The U.S. government is waging an air war in Iraq.
"In recent months, the tempo of American bombing seems to have increased,"
Seymour Hersh reported
in the Dec. 5 edition of The New Yorker. "Most of the targets appear
to be in the hostile, predominantly Sunni provinces that surround Baghdad and
along the Syrian border."
Hersh added: "As yet, neither Congress nor the public has engaged in
a significant discussion or debate about the air war."
Here's a big reason why: Major U.S. news outlets are dodging the extent of
the Pentagon's bombardment from the air, an avoidance all the more egregious
because any draw-down of U.S. troop levels in Iraq is very likely to be accompanied
by a step-up of the air war.
So, according to the LexisNexis media database, how often has the phrase "air
war" appeared in The New York Times this year with reference to
the current U.S. military effort in Iraq?
As of early December, the answer is: Zero.
And how often has the phrase "air war" appeared in The Washington
Post in 2005?
The answer: Zero.
And how often has "air war" been printed in Time, the nation's
largest-circulation news magazine, this year?
This extreme media avoidance needs to change. Now. Especially because
all the recent talk in Washington about withdrawing some U.S. troops
from Iraq is setting the stage for the American military to do more
of its killing in that country from the air.
The last few weeks have brought a dramatic shift in the national
debate over Iraq war policies. On Capitol Hill and in major news
outlets, the option of swiftly withdrawing U.S. troops – previously
treated as unthinkable by most partisan leaders and media pundits –
became part of serious mainstream media conversation.
At least implicitly, news coverage has viewed the number of boots on
the ground as the measure of the U.S. war effort in Iraq. And as a
consequence, public discussion assumes – incorrectly – that a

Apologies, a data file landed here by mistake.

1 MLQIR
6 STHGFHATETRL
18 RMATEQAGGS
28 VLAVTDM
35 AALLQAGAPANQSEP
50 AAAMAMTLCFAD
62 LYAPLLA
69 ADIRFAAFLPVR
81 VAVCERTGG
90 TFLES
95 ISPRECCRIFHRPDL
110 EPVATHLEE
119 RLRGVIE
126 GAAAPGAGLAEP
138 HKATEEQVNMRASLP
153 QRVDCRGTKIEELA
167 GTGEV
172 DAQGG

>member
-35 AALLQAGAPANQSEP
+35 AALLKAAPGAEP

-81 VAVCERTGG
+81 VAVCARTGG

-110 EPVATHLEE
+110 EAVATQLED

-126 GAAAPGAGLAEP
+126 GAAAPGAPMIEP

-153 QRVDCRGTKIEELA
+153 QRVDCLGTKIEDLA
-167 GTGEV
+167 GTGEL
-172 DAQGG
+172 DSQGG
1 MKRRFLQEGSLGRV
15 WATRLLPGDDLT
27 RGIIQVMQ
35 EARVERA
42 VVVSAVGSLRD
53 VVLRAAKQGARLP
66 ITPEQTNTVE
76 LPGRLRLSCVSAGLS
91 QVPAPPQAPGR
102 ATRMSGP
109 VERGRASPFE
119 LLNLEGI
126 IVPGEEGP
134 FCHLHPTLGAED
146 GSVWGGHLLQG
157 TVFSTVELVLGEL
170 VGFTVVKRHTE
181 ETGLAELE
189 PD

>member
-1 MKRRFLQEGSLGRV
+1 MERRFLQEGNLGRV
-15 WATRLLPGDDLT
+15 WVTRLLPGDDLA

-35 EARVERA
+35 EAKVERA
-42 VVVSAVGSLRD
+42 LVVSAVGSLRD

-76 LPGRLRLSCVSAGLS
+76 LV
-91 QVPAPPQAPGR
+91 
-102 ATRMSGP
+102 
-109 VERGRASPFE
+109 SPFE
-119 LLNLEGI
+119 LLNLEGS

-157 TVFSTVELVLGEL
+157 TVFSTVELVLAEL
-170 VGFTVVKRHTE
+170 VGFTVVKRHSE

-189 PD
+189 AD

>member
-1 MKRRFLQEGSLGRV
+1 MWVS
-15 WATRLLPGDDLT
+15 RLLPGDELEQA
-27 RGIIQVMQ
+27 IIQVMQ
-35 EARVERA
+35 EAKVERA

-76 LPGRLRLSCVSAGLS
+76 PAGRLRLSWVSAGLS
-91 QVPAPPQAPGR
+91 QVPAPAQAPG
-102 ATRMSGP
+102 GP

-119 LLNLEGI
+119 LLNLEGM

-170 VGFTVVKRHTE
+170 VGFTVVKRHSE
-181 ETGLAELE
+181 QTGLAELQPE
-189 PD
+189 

reduction of American troop levels there will mean a drop in the
Pentagon's participation in the carnage.
In fact, beneath the surface of mass-media discourse, there are
strong indications that the U.S. military command will intensify its
bombardment of Iraq while reducing the presence of American occupying
troops before the U.S. congressional elections next fall. With the
White House eager to show progress toward U.S. disengagement from
Iraq, we should expect enormous media spin to accompany any pullout
of troops in 2006.
"The American air war inside Iraq today is perhaps the most significant
– and underreported – aspect of the fight against the insurgency," Hersh's
New Yorker article observed. The magnitude of the U.S. bombing is a mystery
in American media coverage relying on what's spoon-fed by the Pentagon. "The
military authorities in Baghdad and Washington do not provide the press with
a daily accounting of missions that Air Force, Navy, and Marine units fly or
of the tonnage they drop, as was routinely done during the Vietnam War."
Surely the media spinners in the White House are keenly aware that the air
war in Iraq has been flying largely beneath the U.S. media's radar – inattention
that augurs well for a scenario of reducing U.S. troop levels while stepping
up the air war. Hersh's reporting suggests that's in the offing: "A key
element of the draw-down plans, not mentioned in the president's public statements,
is that the departing American troops will be replaced by American airpower.
Quick, deadly strikes by U.S. warplanes are seen as a way to improve dramatically
the combat capability of even the weakest Iraqi combat units."
Mainstream news outlets in the United States haven't yet acknowledged
a possibility that is both counterintuitive and probable: The U.S.
military could end up killing more Iraqi people when there are fewer
Americans in Iraq. "Lowering the number of U.S. troops in conjunction
with a more violent air war and creation of an Iraqi client military,
as some are suggesting, will likely increase the number of Iraqis
killed," says Joseph Gerson of the American Friends Service
Committee. "This would in effect be 'changing the color of the
corpses' in order to make the continuing war more palatable to the
There is a strong precedent for such a politically driven strategy.
Midway through 1969, President Richard Nixon announced the start of a
"Vietnamization" policy that cut the number of U.S. troops in Vietnam
by nearly half a million over a three-year period. But during that
time, the tonnage rate of U.S. bombs dropped on Vietnam actually
A similar sequence of events is apt to get underway next year, before the
November elections determine which party will control the House and Senate through
2008. Caught between the desire to prevent a military defeat in Iraq and the
need to shore up Republican prospects at home in the face of an unpopular war,
President Bush is very likely to keep escalating the U.S. air war in Iraq while
reducing U.S. troop levels there. And he has good reason to hope that the American
news media will continue to evade the air war's horrendous consequences for